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Oral History Interview with Hoy Deal, July 3 and 11, 1979. Interview H-0117. Southern Oral History Program Collection (#4007).
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  • Abstract
    Hoy Deal was born in Newton, North Carolina. After completing the fifth grade, he set out to earn money. He did so in a variety of positions in North Carolina's growing industrial sphere, handling wood at a few lumber mills and turning gloves at a glove factory, as well as spending time with a Works Progress Administration crew. Deal spends a significant amount of time describing his life at the time of the interview, including his difficult family relationships and his devout Christianity, but his memories of his early life in the rural South can be vivid, especially when he recalls his adventurous childhood and his macho exploits as a young man. This interview is a good source of vibrant stories about male life in an industrializing southern state.
    Excerpts
  • Recalling Depression-era relief work
  • Deal quits a job after a reprimand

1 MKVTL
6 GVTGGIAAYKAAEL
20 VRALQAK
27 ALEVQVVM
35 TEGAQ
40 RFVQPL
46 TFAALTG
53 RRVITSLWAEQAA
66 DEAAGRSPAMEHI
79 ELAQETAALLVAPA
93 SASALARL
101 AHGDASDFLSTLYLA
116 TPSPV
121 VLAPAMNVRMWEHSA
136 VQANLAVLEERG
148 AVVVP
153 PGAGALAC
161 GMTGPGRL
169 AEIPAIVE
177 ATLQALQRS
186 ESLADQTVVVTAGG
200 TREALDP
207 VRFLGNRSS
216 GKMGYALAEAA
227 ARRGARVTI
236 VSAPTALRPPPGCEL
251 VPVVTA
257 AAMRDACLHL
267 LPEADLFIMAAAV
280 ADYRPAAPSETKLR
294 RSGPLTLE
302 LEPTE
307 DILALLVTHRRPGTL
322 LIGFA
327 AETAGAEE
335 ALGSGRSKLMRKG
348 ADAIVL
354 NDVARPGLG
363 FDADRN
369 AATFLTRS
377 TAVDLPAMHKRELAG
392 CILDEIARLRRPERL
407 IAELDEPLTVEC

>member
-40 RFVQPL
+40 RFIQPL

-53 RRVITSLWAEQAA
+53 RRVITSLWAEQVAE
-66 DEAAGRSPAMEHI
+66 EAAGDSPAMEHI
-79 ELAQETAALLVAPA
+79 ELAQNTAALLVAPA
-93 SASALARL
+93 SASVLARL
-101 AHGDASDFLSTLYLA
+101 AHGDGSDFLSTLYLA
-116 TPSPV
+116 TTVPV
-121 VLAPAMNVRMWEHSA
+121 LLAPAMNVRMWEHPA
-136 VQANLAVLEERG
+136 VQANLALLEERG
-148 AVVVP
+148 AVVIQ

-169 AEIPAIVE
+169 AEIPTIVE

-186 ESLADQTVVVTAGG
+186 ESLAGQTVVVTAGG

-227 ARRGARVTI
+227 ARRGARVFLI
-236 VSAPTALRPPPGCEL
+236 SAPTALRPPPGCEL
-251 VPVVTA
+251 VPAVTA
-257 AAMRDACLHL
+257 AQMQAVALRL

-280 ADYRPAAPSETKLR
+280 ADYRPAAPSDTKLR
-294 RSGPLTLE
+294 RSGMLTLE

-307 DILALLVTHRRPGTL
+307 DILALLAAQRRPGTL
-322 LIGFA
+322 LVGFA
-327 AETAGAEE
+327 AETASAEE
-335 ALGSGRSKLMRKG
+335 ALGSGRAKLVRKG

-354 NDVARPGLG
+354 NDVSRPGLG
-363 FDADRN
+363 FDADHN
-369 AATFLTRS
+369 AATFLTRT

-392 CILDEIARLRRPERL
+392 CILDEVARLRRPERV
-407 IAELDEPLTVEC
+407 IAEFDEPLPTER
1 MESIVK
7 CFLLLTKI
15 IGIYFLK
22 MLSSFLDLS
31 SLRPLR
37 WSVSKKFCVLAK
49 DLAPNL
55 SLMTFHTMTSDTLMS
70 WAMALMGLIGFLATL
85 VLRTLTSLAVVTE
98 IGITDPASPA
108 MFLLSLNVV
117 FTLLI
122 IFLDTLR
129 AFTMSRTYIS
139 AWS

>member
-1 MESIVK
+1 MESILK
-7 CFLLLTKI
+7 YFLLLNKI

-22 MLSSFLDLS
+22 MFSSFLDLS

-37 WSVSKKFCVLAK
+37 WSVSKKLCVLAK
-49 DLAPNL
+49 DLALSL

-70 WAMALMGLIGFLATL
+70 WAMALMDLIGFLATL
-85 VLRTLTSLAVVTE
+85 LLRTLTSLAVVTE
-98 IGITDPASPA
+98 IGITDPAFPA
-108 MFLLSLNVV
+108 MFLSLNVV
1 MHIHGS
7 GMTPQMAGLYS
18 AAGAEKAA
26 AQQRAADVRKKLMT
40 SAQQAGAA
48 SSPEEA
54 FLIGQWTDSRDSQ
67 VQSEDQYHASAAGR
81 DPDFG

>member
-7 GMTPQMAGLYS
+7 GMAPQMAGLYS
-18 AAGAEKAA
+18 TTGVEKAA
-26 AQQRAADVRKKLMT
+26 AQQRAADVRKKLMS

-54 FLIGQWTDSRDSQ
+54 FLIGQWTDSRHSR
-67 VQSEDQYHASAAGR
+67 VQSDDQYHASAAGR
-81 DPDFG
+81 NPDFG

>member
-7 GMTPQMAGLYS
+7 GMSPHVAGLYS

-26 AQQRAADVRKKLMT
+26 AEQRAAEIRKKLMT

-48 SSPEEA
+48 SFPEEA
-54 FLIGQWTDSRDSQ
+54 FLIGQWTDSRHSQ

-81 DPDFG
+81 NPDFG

• In youth, eagerness to leave school and make money
  • A disciplinarian father dispenses a beating
  • Deal's father controlled his family's money
  • The glove-making process
  • Learn More
  • Finding aid to the Southern Oral History Program Collection
  • Database of all Southern Oral History Program Collection interviews
  • Subjects
  • Textile workers--North Carolina--Social conditions
  • Baptists--North Carolina--Hickory
  • Furniture industry and trade--North Carolina--Employees
  • The Southern Oral History Program transcripts presented here on Documenting the American South undergo an editorial process to remove transcription errors. Texts may differ from the original transcripts held by the Southern Historical Collection.

    Funding from the Institute for Museum and Library Services supported the electronic publication of this title.